Infrastructure Development in Africa Takes Center Stage During Side Event of UN Permanent Forum on Indigenous Issues

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On 21 April during the 14th Session of the Permanent Forum on Indigenous Issues, Natural Justice and the LAPSSET Community Forum (LCF), with the support of the American Jewish World Service and the Heinrich Böll Foundation (HBF), organized a side event entitled:  A New Infrastructure Boom in Africa: Community Responses to the Lamu Port and Southern Sudan-Ethiopia Transport Corridor (LAPSSET). Using Kenya as an example, the side event aimed to shed light on the uphill battles that communities often face in light of increasing infrastructure investment in Africa. While the impacts of infrastructure are felt locally, much of the planning occurs through large portfolio infrastructure investments supervised by regional or global partnerships beyond the reach of communities affected by their decisions.
During the side event Kanyinke Sena from the Community Legal Resource Center, Kenya introduced LAPSSET, noting that four to five countries in East Africa are fundraising for the project, and that conflicts over land are some of the most critical issues that will result from LAPSSET development. Omar Mohamed Elmawi from LCF then presented, expanding on Kanyinke’s introduction by emphasising the impact of LAPSSET on the communities in the Lamu archipelago. He also noted that while communities along the entire corridor face many challenges, they can join together through the LCF to share information and experiences, and have a bigger voice in the process. Finally, Nancy Alexander from HBF USA provided further analysis on the global infrastructure investment climate with a particular focus on Africa, including the Programme for Infrastructure Development in Africa (PIDA). Nancy noted that while investors often have difficulty with a rights-based discourse, they do understand the language of risk. Couching issues affecting communities in terms of risk to investments is one potential avenue for increasing community voices in the development of infrastructure.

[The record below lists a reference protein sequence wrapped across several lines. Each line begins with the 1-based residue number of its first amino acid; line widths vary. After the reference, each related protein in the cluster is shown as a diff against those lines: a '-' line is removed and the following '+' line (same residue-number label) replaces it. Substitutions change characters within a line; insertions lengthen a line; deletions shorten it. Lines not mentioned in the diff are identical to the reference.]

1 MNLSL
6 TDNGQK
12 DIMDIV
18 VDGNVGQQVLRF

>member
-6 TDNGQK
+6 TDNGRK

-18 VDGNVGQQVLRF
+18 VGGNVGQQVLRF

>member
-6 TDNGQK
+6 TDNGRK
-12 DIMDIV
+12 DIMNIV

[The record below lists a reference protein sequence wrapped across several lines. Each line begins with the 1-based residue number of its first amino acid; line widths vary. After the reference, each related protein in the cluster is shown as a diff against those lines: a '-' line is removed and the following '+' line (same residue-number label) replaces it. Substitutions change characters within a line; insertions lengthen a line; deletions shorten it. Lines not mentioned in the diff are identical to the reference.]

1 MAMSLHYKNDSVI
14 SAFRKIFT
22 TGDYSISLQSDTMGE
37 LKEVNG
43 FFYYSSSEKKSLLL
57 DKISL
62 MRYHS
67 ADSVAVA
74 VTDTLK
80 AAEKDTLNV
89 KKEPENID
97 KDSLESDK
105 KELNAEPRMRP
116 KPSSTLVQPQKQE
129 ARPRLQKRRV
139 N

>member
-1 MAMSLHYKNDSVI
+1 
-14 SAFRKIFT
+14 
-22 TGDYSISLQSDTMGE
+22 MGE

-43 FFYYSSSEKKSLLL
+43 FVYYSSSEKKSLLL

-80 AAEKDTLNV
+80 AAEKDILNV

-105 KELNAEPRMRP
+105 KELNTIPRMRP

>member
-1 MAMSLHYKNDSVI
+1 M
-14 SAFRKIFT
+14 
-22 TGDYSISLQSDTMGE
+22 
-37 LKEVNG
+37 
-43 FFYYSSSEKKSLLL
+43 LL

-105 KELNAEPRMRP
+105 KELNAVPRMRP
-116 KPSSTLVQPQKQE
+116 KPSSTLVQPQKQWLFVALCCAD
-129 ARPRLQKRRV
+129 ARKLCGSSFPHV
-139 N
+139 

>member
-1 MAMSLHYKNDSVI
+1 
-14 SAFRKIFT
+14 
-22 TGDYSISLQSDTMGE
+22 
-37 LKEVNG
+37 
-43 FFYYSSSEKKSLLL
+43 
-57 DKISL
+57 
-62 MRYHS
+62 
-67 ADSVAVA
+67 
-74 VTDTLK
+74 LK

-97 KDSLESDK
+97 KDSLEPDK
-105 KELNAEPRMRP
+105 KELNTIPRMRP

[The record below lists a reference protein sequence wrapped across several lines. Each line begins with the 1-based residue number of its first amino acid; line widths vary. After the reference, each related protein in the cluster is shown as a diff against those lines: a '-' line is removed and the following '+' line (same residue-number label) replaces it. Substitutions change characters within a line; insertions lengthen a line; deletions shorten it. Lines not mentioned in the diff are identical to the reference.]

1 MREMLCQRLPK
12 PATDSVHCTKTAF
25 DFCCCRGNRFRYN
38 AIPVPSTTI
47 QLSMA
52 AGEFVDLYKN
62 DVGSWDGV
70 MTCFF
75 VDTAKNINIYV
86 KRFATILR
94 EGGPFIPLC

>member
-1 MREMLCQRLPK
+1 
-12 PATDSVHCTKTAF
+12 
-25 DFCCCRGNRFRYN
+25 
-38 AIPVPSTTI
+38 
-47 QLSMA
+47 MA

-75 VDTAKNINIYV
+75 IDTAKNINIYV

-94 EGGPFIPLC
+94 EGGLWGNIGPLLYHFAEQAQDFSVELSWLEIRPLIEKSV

The side event ended with participants, including indigenous peoples affected by LAPSSET, sharing further experiences and insight to the nature of infrastructure investment in Kenya and beyond. It became apparent that analysing the LAPSSET corridor from its impact on the local level to the international investment landscape behind its financialisation was useful to put into perspective the vast uphill battles indigenous communities face when affected by infrastructure projects and discuss the myriad of strategies needed to get their voices heard. 
 
 

4 May 2015

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